When you have multiple devices that are connected through a cloud-based server, they allow you to access everything on that server, through any of your devices. This is generally the reason most people choose to have access to a cloud-based server to begin with – you will always have the document you need.
The tricky part is when someone else has one of your devices, and also, has access to everything you have. One particular nightmare a lot of parents may have is when they give their child an iPad. The scenario looks like this: the child has an iPad that has been logged into by the parents, and every document, picture, or even text message (depending on the settings) can be accessed by your child. Would you be comfortable if your child saw every text message conversation you had? What if your child was with your ex-spouse at the time? Could that have any ramifications for a custody agreement?
A New Jersey Appeals Court found itself answering this question in the case of E.K.S. v. A.C.S. Two sons were driving with their father and looking at their iPads when the younger son started making “weird sounds.” The older son then began to read a “provocative text” that was on the screen, causing the father to immediately pull the car over and grab the iPads from the boys. He saw a nude photo of his ex-wife, the boys’ mother, accompanied by text messages to a man, who also happened to be a client of the mother’s employer. The client was married – but not to the boys’ mother. The father took a picture of the text. He then returned to his ex’s house and have her remove the content from the iPad.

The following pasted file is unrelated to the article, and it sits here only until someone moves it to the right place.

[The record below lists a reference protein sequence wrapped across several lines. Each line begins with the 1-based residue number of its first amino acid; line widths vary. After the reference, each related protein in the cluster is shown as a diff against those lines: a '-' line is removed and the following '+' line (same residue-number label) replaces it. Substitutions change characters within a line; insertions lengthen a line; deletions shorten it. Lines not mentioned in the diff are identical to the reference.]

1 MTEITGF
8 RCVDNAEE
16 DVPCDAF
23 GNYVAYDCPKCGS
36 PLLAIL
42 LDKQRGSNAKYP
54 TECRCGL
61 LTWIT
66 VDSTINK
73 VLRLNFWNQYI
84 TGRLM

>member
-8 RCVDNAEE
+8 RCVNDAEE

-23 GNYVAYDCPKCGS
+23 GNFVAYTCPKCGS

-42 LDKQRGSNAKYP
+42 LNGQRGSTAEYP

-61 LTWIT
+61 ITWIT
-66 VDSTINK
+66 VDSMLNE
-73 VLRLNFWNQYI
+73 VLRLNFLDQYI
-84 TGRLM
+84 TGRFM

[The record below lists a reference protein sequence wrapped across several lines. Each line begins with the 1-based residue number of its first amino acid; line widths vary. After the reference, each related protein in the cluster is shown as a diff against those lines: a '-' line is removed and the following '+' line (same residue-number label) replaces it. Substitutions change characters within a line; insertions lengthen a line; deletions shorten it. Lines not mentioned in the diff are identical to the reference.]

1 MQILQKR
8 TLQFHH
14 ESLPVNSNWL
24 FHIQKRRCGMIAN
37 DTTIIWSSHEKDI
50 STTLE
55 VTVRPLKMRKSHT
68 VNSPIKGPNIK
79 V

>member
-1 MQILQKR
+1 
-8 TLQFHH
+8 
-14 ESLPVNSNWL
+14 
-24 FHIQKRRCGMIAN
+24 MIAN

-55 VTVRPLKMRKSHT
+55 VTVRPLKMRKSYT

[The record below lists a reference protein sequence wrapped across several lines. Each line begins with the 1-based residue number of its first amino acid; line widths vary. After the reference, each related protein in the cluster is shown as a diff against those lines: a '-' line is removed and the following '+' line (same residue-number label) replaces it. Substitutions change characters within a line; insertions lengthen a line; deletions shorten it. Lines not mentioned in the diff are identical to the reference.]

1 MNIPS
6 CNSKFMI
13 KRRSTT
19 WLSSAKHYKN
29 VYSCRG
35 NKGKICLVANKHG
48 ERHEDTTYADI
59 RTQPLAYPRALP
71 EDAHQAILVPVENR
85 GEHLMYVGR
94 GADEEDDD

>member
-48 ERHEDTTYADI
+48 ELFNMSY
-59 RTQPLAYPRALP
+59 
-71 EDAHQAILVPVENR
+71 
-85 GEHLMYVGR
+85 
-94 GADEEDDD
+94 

At some point, the father insisted that she give up his financial arrears – or, he would send the compromising texts and photos to her employer, to the man to whom she was sending the text messages, and to his wife. Essentially, he was blackmailing her. She agreed to waive the nearly $10,000 in unpaid support, but wanted written confirmation that he was not going to give out the material. The father would not agree and the mother filed for a restraining order, claiming that he was harassing her with threats to send her pictures to her employers and friends if she refused to waive his outstanding and due child support arrears. Had the father made good on his threats, it would have exposed the client’s affair to his wife, and potentially cost the mother her job. The restraining order application also exposed an alleged history of violent threats from the father to the mother.
The court looked at the entire history in deciding to grant the mother a final restraining order. In addition, the court looked at whether “immediate danger” existed and decided the best interests of the children and potential victim. Here, it was clear to the court that the husband’s intent was to harass his ex-wife. It specifically found that there was no reason for him to take a picture of the text message, except as insurance to get what he wanted. The Appellate Court agreed, finding that his only purpose was to “annoy and alarm” her.
The real takeaway from this case is that people need to be careful with what they share electronically – both through devices and online, because they can have real consequences.